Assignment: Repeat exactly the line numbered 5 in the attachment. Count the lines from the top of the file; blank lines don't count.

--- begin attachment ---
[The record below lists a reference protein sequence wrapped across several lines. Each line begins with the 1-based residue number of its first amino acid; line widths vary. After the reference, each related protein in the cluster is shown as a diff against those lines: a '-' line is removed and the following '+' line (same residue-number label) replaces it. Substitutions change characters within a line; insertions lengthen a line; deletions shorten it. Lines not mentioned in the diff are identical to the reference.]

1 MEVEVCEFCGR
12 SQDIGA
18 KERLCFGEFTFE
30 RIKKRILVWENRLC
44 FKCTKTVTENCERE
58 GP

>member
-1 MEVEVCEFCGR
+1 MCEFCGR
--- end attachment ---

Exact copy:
30 RIKKRILVWENRLC